• An estimated 21 million victims are trapped in modern-day slavery. Of these, 14.2 million (68%) were exploited for labor, 4.5 million (22%) were sexually exploited, and 2.2 million (10%) were exploited in state-imposed forced labor.
  • Forced labor takes place in many different industries. Of the 14.2 million trafficking victims exploited for labor:
    • 7.1 million (50%) forced labor victims work in construction, manufacturing, mining, or utilities
    • 3.4 million (24%) forced labor victims are domestic workers
    • 3.5 million (25%) forced labor victims work in agriculture
  • 55% of trafficking victims around the world are women and girls and 45% are men and boys.
  • 15.4 million victims (74%) are aged 18 or older, with the number of children under the age of 18 estimated at 5.5 million (26%).
  • The Asia-pacific region accounts for the largest number of forced laborers—11.7 million (56% of the global total). Africa has 3.7 million (18%) followed by Latin America and the Caribbean with 1.8 million (9%). Countries in central, south-eastern and eastern Europe and the Commonwealth of Independent States have 1.6 million (7%). The Developed Economies and European Union account for 1.5 million (7%). There are an estimated 600,000 (3%) victims in the Middle East.
  • Victims spend an average of 18 months in forced labor, although this varied with different forms of forced labor.

Unfortunately, trafficking is also big business. According to the same ILO report, $99bn comes in globally from sex trafficking alone, with more than $50bn in the other sectors of modern slavery.

Kinetic’s campaign with the Voices and Faces Project helps debunk myths about trafficking by putting the words out there, like “The Prostitution Myth – This business is all about pleasure,” then debunking the statement with “The Ugly Truth: For those in prostitution, it’s far more likely to be about pain.”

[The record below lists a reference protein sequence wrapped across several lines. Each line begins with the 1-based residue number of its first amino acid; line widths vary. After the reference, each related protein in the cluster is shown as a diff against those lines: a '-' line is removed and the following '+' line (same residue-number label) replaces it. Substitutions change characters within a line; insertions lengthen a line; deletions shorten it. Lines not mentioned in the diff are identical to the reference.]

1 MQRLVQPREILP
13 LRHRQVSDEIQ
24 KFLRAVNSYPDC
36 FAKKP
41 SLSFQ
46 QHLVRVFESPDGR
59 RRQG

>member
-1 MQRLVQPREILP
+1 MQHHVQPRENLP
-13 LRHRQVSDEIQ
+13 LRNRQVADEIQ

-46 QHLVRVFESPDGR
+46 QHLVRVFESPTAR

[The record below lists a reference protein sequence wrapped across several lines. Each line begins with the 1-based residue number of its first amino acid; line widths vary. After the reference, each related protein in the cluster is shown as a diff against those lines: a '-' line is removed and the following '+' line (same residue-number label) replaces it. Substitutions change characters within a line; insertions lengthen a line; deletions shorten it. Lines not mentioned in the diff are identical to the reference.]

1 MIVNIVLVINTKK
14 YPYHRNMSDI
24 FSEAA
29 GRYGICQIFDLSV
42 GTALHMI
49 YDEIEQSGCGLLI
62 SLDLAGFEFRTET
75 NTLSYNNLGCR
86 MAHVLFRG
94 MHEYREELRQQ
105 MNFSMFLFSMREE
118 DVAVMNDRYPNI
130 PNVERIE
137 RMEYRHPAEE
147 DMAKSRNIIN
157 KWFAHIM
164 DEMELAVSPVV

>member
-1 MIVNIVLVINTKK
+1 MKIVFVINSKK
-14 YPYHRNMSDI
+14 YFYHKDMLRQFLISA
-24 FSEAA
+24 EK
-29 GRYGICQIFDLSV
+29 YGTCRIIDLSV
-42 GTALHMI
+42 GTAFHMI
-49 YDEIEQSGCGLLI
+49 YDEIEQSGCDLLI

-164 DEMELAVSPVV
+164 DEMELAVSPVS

Kinetic’s involvement coincides with the recent formation of World Without Exploitation. The organization understands that the stories of survivors of human trafficking and sexual exploitation must guide policy recommendations and action initiatives, and it hopes to bring the voices, faces, and stories of survivors to the public’s attention in order to understand greater issues.

"This campaign was created after listening to the insights and experiences of survivors. We are taking their teachings and bringing them to the public so that together we can create a world where no one is bought, sold, or exploited," added Lauren Hersh, national director, World Without Exploitation.

Kinetic hopes to bring the campaign to other markets, as they did with San Diego and Chicago previously.

Kyle O'Brien

I am a reporter for The Drum covering a wide array of topics but always trying to tell the best stories possible. I am a former west coaster from California and Portland, Oregon, now living in Pennsylvania — with time spent in NYC each week.

I also play saxophone professionally.